« previous Page 7 of 11 next »

The Subject of Books

Nine Years Later

1961

O'Connor's novel is discussed in several books as she becomes the subject of more academic study.

Books can be popular, scholarly, or a combination of both. For example, the general survey book above is written for students (characteristic of a scholarly book) but does not introduce new research or concepts (characteristic of a popular book).

Popular Book Characteristics
AUDIENCE: General public
AUTHOR: Journalists, professional writers, or sometimes scholars
SELECTION PROCESS: Selected by editors for sales potential
TIMELINESS: Not as current as magazines or journals (although books on current events or scandals are sometimes rush released to capitalize on public interest).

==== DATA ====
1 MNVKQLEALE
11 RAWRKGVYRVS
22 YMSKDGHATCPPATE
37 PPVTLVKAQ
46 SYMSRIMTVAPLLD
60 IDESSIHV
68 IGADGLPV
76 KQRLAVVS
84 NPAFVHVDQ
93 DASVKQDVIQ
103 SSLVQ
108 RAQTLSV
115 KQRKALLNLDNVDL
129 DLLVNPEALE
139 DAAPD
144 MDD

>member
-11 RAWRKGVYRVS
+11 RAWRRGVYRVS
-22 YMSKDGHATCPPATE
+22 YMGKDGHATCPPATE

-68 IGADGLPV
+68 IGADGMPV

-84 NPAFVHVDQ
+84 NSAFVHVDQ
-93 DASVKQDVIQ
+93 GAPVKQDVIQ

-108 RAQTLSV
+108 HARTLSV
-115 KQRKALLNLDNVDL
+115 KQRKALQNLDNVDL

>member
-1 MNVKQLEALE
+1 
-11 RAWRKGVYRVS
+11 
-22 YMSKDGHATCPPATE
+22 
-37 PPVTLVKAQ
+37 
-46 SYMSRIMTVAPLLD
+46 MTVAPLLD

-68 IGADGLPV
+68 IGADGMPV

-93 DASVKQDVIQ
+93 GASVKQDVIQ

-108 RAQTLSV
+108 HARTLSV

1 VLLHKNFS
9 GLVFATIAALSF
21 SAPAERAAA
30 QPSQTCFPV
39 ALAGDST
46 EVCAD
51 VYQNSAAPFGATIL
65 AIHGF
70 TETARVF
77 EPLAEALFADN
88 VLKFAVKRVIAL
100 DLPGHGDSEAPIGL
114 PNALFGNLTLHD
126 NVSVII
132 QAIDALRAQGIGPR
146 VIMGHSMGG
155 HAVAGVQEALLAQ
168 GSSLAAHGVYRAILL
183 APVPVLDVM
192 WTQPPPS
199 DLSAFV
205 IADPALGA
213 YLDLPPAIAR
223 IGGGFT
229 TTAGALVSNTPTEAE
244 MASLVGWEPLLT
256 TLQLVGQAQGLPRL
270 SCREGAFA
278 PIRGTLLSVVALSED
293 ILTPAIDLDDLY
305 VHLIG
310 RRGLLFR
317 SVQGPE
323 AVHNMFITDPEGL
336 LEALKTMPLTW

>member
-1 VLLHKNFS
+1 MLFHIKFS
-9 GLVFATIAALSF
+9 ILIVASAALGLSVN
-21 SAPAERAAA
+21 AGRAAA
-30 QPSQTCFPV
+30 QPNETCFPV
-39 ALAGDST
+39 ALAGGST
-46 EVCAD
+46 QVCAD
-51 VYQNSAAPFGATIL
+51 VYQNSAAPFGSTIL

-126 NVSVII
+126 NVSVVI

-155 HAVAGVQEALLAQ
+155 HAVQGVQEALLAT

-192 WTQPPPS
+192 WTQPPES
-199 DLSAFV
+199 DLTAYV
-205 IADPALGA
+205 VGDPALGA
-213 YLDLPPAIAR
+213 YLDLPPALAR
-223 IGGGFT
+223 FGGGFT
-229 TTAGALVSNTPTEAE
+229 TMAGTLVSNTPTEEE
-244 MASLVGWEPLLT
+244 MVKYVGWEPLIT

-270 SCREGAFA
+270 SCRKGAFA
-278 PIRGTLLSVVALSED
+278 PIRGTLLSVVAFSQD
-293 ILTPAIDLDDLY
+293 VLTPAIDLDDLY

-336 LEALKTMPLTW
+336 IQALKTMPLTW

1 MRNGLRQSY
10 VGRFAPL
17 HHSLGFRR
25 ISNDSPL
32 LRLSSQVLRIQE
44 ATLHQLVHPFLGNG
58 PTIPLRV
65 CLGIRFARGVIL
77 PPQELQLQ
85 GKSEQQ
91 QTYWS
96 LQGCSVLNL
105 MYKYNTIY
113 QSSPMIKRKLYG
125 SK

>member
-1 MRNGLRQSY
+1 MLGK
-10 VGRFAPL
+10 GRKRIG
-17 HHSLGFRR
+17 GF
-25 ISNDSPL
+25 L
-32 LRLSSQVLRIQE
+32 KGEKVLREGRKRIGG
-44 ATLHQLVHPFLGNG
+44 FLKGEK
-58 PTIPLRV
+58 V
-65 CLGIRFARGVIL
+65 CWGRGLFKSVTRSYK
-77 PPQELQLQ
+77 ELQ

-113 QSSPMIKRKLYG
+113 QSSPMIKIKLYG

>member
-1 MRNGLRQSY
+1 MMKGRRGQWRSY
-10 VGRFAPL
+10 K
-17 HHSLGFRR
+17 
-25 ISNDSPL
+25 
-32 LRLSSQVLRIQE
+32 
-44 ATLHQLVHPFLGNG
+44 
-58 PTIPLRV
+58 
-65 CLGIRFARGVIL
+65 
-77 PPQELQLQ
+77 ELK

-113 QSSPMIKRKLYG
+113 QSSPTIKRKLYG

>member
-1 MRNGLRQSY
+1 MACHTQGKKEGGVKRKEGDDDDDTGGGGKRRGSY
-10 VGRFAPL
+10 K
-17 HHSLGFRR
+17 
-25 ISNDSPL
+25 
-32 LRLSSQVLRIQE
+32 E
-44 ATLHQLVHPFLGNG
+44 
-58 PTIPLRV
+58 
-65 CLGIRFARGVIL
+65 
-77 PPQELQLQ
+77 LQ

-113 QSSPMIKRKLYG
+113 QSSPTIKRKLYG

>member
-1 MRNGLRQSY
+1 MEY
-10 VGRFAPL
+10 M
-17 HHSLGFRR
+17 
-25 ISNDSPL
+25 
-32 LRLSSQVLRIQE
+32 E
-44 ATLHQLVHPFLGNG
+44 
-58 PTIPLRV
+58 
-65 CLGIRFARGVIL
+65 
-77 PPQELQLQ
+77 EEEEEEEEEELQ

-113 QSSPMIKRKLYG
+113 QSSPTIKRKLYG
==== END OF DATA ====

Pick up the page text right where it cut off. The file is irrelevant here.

CONTENT: Provides more content than a magazine article, but is still a popularized treatment of a subject (such as a biography that talks more about an author's relationships or addictions than his/her work, or a history book that takes information that scholars have published and puts it in simpler language). Does not usually back up information with footnotes and bibliographies citing other research.
TYPE OF SOURCE: Secondary, unless it's an autobiography, diary, or collection of letters
Scholarly Book Characteristics
AUDIENCE: Scholars and students
AUTHOR: Professors or scholars in the field
SELECTION PROCESS Editorial review
TIMELINESS: Takes at least several years for a book on a new topic to be written.
CONTENT: Covers one subject in great depth, or brings together essays on similar topics. Backs up information with footnotes and bibliographies citing other research.
TYPE OF SOURCE: Secondary

« previous Page 7 of 11 next »